“Hundreds of hospital patients died needlessly. In the wards, people lay starving, thirsty and in soiled bedclothes, buzzers droning hopelessly as their cries for help went ignored. Some received the wrong medication; some, none at all…. patients were left so dehydrated that some began drinking from flower vases.“
Having lived in a Third World country for 5 years, this description of a hospital in the Telegraph last month shouldn’t have shocked me. But this isn’t describing an African hospital, or a hospital in a war zone or disaster area….this is Stafford Hospital, my local hospital. My sister and brothers were born there; I went there when I broke my arm. And yet, today, it is at the centre of one of the UK’s biggest scandals.
The article describes the terrible conditions that so many people needlessly endured at Stafford Hospital over the last few years. It explains how patients were not given the care they needed, because the hospital was so focused on achieving targets and gaining a ‘foundation trust status’. Sadly there are so many stories of people who died, when their deaths could have been prevented.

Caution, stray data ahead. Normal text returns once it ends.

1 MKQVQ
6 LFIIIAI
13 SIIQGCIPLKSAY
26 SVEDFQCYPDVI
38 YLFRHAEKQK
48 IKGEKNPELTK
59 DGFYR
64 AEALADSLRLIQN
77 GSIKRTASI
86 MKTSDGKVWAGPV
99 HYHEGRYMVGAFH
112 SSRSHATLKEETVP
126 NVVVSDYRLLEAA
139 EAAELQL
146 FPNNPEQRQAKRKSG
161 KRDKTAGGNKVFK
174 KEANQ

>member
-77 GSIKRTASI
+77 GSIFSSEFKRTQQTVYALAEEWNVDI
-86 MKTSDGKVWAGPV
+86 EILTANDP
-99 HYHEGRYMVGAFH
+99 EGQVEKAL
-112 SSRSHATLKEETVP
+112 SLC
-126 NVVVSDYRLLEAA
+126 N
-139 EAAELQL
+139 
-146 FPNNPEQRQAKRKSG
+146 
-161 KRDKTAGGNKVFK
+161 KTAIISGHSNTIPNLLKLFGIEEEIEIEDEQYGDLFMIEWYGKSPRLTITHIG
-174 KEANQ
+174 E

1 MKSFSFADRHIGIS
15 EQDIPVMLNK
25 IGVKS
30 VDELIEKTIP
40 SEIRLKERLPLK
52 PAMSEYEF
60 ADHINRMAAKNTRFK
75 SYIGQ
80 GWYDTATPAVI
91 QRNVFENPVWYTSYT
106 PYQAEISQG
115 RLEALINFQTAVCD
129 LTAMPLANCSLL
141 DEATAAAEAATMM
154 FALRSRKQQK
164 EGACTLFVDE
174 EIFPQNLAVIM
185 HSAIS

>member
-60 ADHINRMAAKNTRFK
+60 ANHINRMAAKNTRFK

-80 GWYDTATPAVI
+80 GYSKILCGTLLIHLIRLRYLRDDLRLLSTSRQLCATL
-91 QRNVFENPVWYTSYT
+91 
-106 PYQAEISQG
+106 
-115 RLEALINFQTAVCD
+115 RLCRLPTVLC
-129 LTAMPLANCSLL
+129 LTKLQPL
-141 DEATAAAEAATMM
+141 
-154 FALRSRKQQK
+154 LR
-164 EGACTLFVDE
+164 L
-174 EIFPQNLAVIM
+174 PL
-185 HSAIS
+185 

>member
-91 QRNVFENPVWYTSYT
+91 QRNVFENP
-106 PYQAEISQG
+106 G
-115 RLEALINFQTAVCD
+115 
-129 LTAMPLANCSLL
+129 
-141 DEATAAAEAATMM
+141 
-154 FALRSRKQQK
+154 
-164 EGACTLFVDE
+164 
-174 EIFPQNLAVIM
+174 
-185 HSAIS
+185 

This story from yesterday’s Guardian describes how John Robinson was misdiagnosed, and discharged from the hospital only to pass away the following morning, due to his untreated ruptured spleen. It really moved me, and I hope that it will also move others so that it can be prevented in the future.
Of course everyone makes mistakes, but as a doctor, or a nurse, you have to deal with life and death situations and making mistakes can be fatal. However, the mistakes made should not have been covered up by the hospital and the NHS, as the relatives of those who suffered have a right to know the truth.
These stories made me realise the huge responsibilities that doctors and nurses have. I hope that in the future, patient care and the interests of the patient will always come first, and that if conditions do deteriorate, patients, relatives, doctors or carers are able to speak out and be heard straight away.